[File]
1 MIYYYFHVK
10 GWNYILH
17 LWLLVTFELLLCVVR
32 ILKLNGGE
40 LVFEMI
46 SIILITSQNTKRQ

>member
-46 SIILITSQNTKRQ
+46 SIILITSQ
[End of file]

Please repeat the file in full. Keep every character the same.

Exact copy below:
1 MIYYYFHVK
10 GWNYILH
17 LWLLVTFELLLCVVR
32 ILKLNGGE
40 LVFEMI
46 SIILITSQNTKRQ

>member
-46 SIILITSQNTKRQ
+46 SIILITSQ